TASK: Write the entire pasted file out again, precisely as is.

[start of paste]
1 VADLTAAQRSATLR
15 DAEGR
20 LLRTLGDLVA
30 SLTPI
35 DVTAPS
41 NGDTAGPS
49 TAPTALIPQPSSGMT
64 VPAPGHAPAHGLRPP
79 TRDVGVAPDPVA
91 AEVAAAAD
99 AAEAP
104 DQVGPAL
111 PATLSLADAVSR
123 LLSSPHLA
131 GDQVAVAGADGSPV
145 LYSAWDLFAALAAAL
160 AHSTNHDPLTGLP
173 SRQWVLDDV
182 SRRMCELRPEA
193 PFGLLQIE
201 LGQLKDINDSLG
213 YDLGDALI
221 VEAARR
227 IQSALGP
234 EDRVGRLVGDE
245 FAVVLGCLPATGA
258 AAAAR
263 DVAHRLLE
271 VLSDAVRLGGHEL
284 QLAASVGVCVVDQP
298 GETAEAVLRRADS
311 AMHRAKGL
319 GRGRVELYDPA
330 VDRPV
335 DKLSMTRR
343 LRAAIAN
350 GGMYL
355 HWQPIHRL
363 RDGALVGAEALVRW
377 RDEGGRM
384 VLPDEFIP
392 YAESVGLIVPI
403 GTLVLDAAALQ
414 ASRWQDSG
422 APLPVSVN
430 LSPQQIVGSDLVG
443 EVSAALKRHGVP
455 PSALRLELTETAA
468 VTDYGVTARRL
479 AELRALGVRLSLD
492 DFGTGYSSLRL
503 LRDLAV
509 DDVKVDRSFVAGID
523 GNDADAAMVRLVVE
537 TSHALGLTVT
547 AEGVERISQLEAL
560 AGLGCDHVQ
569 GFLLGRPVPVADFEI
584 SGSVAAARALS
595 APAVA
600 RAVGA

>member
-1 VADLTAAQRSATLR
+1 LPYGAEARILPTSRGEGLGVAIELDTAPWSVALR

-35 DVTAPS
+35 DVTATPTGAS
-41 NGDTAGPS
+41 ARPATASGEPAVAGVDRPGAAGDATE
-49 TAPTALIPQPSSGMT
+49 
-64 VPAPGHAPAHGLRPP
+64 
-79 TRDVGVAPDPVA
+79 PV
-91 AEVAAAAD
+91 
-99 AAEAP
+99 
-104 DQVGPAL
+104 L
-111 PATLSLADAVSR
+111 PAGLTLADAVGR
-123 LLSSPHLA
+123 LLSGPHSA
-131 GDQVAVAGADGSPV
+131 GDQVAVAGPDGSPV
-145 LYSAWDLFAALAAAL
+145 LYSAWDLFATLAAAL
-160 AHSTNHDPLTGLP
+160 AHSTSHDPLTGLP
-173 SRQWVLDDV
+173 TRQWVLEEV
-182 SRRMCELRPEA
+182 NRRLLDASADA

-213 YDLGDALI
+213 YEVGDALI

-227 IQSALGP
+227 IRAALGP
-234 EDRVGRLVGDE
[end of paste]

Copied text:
1 VADLTAAQRSATLR
15 DAEGR
20 LLRTLGDLVA
30 SLTPI
35 DVTAPS
41 NGDTAGPS
49 TAPTALIPQPSSGMT
64 VPAPGHAPAHGLRPP
79 TRDVGVAPDPVA
91 AEVAAAAD
99 AAEAP
104 DQVGPAL
111 PATLSLADAVSR
123 LLSSPHLA
131 GDQVAVAGADGSPV
145 LYSAWDLFAALAAAL
160 AHSTNHDPLTGLP
173 SRQWVLDDV
182 SRRMCELRPEA
193 PFGLLQIE
201 LGQLKDINDSLG
213 YDLGDALI
221 VEAARR
227 IQSALGP
234 EDRVGRLVGDE
245 FAVVLGCLPATGA
258 AAAAR
263 DVAHRLLE
271 VLSDAVRLGGHEL
284 QLAASVGVCVVDQP
298 GETAEAVLRRADS
311 AMHRAKGL
319 GRGRVELYDPA
330 VDRPV
335 DKLSMTRR
343 LRAAIAN
350 GGMYL
355 HWQPIHRL
363 RDGALVGAEALVRW
377 RDEGGRM
384 VLPDEFIP
392 YAESVGLIVPI
403 GTLVLDAAALQ
414 ASRWQDSG
422 APLPVSVN
430 LSPQQIVGSDLVG
443 EVSAALKRHGVP
455 PSALRLELTETAA
468 VTDYGVTARRL
479 AELRALGVRLSLD
492 DFGTGYSSLRL
503 LRDLAV
509 DDVKVDRSFVAGID
523 GNDADAAMVRLVVE
537 TSHALGLTVT
547 AEGVERISQLEAL
560 AGLGCDHVQ
569 GFLLGRPVPVADFEI
584 SGSVAAARALS
595 APAVA
600 RAVGA

>member
-1 VADLTAAQRSATLR
+1 LPYGAEARILPTSRGEGLGVAIELDTAPWSVALR

-35 DVTAPS
+35 DVTATPTGAS
-41 NGDTAGPS
+41 ARPATASGEPAVAGVDRPGAAGDATE
-49 TAPTALIPQPSSGMT
+49 
-64 VPAPGHAPAHGLRPP
+64 
-79 TRDVGVAPDPVA
+79 PV
-91 AEVAAAAD
+91 
-99 AAEAP
+99 
-104 DQVGPAL
+104 L
-111 PATLSLADAVSR
+111 PAGLTLADAVGR
-123 LLSSPHLA
+123 LLSGPHSA
-131 GDQVAVAGADGSPV
+131 GDQVAVAGPDGSPV
-145 LYSAWDLFAALAAAL
+145 LYSAWDLFATLAAAL
-160 AHSTNHDPLTGLP
+160 AHSTSHDPLTGLP
-173 SRQWVLDDV
+173 TRQWVLEEV
-182 SRRMCELRPEA
+182 NRRLLDASADA

-213 YDLGDALI
+213 YEVGDALI

-227 IQSALGP
+227 IRAALGP
-234 EDRVGRLVGDE